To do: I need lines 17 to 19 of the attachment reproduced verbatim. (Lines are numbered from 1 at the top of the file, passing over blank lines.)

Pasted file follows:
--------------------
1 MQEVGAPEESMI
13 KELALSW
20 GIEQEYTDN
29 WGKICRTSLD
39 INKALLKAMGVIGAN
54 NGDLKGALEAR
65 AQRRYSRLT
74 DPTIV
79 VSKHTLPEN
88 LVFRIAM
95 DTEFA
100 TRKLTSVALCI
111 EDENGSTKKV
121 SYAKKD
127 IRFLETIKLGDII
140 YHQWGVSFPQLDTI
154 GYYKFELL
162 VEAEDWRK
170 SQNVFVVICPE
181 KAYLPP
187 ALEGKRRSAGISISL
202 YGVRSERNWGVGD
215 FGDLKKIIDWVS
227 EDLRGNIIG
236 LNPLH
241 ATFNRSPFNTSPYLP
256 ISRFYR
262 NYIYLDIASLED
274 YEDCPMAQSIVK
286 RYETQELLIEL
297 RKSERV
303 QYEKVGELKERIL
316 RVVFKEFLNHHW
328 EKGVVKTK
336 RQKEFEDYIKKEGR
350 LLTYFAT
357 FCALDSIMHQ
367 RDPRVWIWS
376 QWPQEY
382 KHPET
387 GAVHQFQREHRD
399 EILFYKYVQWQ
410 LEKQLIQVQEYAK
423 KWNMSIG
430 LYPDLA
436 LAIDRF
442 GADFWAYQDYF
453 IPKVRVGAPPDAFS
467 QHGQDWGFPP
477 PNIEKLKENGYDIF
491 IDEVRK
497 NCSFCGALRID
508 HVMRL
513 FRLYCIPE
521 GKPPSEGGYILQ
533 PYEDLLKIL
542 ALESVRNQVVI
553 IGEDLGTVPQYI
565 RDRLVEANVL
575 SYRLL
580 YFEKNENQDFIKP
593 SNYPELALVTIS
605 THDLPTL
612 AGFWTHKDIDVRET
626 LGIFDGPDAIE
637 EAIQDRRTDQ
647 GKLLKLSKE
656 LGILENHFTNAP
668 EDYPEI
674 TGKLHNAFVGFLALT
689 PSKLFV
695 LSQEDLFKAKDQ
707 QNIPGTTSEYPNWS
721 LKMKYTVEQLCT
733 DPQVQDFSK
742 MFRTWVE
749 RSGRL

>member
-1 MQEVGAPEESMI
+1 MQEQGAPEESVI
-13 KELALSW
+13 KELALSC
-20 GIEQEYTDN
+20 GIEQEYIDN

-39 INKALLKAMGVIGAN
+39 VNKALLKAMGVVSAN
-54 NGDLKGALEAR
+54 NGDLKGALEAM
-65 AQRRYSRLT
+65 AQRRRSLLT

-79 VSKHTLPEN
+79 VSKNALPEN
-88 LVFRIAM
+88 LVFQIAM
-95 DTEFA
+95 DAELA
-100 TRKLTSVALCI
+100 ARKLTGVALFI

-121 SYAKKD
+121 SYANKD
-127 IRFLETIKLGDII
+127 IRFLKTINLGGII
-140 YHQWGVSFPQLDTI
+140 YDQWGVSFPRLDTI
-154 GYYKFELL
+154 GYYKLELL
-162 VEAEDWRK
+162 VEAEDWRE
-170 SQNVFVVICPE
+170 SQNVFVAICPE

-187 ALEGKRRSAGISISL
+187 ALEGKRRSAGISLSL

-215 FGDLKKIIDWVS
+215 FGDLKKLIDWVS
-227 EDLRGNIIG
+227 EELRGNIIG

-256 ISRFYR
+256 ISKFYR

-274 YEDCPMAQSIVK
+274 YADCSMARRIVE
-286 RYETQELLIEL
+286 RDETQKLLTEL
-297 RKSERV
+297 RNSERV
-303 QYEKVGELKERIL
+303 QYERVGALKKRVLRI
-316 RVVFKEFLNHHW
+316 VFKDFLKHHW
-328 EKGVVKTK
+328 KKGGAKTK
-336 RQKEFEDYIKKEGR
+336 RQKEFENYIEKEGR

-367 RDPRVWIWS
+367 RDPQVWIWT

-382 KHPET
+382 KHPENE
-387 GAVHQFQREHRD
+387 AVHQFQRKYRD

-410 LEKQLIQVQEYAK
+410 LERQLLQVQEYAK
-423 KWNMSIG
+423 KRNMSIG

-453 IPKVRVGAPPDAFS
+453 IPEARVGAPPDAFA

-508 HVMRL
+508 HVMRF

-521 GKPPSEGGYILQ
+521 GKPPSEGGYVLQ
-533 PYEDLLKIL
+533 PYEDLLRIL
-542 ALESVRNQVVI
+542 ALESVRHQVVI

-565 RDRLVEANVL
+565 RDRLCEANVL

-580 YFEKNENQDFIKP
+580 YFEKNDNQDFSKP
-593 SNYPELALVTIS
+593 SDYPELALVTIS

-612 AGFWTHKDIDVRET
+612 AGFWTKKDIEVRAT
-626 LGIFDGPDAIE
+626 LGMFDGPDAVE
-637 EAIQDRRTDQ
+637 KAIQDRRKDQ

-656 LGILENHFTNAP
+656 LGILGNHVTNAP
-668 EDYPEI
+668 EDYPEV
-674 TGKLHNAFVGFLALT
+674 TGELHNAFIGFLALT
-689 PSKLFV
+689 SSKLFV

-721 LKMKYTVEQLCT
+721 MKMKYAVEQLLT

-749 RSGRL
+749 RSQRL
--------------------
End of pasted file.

154 GYYKFELL
162 VEAEDWRK
170 SQNVFVVICPE